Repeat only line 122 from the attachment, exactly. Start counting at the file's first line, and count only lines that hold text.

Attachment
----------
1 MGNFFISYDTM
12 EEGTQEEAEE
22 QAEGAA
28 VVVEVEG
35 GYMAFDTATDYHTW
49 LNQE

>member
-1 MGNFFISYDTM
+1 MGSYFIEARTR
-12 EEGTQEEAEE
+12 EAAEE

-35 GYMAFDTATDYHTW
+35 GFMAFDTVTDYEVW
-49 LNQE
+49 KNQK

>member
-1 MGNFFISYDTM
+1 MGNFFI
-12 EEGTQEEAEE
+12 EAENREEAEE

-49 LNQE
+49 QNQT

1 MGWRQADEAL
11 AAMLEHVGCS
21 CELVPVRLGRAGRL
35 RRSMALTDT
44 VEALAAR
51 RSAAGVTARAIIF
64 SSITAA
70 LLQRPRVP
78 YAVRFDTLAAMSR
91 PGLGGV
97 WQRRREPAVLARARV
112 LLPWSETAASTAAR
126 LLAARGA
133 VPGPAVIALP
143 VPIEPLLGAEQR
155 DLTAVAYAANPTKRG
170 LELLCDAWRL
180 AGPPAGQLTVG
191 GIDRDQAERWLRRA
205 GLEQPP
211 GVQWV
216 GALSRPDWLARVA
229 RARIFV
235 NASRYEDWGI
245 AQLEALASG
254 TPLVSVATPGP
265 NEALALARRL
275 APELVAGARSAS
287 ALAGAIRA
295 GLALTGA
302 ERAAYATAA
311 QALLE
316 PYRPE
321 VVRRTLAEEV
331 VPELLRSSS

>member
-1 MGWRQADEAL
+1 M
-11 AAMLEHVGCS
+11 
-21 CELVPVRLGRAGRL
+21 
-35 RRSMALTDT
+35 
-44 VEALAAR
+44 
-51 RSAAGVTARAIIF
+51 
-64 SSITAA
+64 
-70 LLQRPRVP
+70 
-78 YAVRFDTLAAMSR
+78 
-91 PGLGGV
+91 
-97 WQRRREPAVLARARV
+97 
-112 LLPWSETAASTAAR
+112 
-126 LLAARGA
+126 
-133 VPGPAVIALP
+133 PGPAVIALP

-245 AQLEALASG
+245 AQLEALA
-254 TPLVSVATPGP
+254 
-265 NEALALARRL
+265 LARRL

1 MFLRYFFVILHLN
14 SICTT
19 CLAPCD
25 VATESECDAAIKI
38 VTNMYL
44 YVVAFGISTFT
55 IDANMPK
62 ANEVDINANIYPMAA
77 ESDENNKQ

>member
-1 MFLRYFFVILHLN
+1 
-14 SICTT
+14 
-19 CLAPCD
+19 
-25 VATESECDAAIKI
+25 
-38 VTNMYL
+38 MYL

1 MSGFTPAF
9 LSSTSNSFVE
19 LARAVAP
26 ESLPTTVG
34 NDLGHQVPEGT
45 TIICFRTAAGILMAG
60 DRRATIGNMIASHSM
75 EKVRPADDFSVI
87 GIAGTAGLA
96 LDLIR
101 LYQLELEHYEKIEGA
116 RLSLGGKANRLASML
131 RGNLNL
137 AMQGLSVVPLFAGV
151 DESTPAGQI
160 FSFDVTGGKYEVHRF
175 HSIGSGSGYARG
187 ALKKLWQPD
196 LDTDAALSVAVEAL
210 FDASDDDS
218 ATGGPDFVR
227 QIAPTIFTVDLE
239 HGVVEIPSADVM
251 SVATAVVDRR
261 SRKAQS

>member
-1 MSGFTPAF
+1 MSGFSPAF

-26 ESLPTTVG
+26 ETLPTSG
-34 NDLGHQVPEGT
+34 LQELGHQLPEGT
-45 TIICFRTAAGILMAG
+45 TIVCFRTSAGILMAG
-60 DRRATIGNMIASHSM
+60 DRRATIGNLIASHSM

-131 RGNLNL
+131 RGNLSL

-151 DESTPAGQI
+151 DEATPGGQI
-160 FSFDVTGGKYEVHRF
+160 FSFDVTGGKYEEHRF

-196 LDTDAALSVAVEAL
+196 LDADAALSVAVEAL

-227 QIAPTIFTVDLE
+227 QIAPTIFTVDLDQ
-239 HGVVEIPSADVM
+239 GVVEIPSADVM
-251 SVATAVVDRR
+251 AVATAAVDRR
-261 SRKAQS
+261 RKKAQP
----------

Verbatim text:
96 LDLIR